10. Your lab is a cuddle monster! He would get under your skin if he could! 

Any thing I have missed about a Labrador? Let me know in the comments! 

Sunday, October 22, 2017

Service or Cuddle Buddy?

"How do you decide if a pup is going to be a service dog or a companion dog?" This is a question we frequently receive from potential clients who are considering purchasing a dog from us. While all the dogs that we produce are incredible creatures, not every dog is perfect for the working life. The standards are so high for service dogs going through our program that we carefully identify pups with temperaments conducive to service dog training, detector dog training or those
better suited to in a
family dog life.

At seven weeks of age, we do what is called PAT testing, (Puppy Aptitude Test). We use a combination of the Volhard test and our own tests to determine if a pup has service potential or not. In addition to the Volhard test, we have added a couple problem solving and curiosity evaluations. Two of which are sound and smell tests. All of the tests are done in a room that the pup has never before been in, and the evaluator is a person the pup has never met. This helps to give a truer evaluation of who the pup is, and what his/her potential could be.

The Volhard test is a combination of tests that evaluate many different aspects of the puppy. Rated on a scale of one to six, they are tested on social attraction, social dominance, retrieving, as well as other things. Here is a video of one of our pups going through the Volhard section of the PAT test.

The expectation for a cuddle buddy is not nearly as intense as it is for a service animal. Since they don't have to be constantly working, and they don't need to have an incredible sense of smell, picking companion dogs is a much easier process. When we have puppies that have shown that they would better fit as a family dog, we will then look for a family, couple, or individual that best suits that particular puppy. Some pups have lots of energy and exuberance! Others are snuggle bugs and love to relax. We do our best to place pups with a family that matches their personality. Energy and wiggles thrives best in a busy family with active kids. The more relaxed calm puppy may do better with an elderly couple.
Sometimes we will have a puppy come through our program that is a bit higher drive. In those instances, we will do our best to place those pups in drug or explosive detection work. Detection dogs need to have an incredible sense of smell, while oozing confidence and work ethic. We have found our pups to excel in this line of work.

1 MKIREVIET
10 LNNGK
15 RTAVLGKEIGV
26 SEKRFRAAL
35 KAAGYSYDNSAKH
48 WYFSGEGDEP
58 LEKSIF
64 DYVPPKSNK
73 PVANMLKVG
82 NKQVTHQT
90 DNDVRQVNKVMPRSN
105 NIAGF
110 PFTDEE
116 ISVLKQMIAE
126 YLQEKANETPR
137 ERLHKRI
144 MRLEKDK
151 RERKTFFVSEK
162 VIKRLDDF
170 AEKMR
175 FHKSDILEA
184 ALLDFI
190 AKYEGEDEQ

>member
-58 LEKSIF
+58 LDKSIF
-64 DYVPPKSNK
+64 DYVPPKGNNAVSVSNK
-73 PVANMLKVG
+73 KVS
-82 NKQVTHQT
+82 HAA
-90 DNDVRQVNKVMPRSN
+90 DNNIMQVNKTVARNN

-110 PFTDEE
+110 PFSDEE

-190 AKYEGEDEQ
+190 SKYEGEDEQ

As you can see, there is much forethought, time, and energy expended as we do our best to place our Dutydog puppies and dogs in their ideal home.

Sunday, October 1, 2017

Genetic Testing

Diseases. Sickness. Genetic problems. Dysplasia issues. There are so many difficulties and complications that can arise in the dog breeding world.  Thankfully, with the incredible growth of technology over the past decades, breeders have had the ability to control more and more genetic issues in the dogs they produce. Through selective breeding, genetic testing, and thorough research into pedigrees, many of the genetic diseases common to Labradors can be eliminated completely in a breeder's lines. If you are considering purchasing a puppy from anyone, be sure and ask if they have done genetic testing ,and if so, which tests. Whether they have or haven't should give you a better idea of the breeder's integrity and ethics.  A dependable trustworthy dog breeder will be striving to provide the most quality dogs possible, and doing everything in their power to better their breed.

Here are some of the genetic diseases and concurring tests common to the Labrador breed:

Exercise induced collapse (EIC)
Progressive Retinal Atrophy (PRA)
Centronuclear  myopathy (CNM)
Retinal dysplasia/Oculoskeletal dysplasia (RD/OSD)
Hereditary Nasal Parakeratosi (HNPK)
Dwarfism (SD2)
Degenerative myelopathy (DM)
There are many more, but these are the core tests a Labrador breeder should be testing for. 

There are also exams that can be done by a certified veterinarian that will show a tendency towards hip and elbow dysplasia. These can be done through PenHip or Orthopedic Foundation for Animals (OFA)  

Thursday, May 11, 2017

Top Rookie Drug Dog!

We're so proud of one of our dogs that was trained for narcotics detection. On top of MANY busts, she has placed top rookie drug dog in the state of Texas! She aced all the tests with flying colors!

Tuesday, March 14, 2017

Jackie's Puppy Pictures

Jackie has done it again! She had seven beautiful pups on Feb 22.  Four of them are chocolates and three are black.  They are going quickly, so be sure and contact us if you are interested in one of Jackie's pups.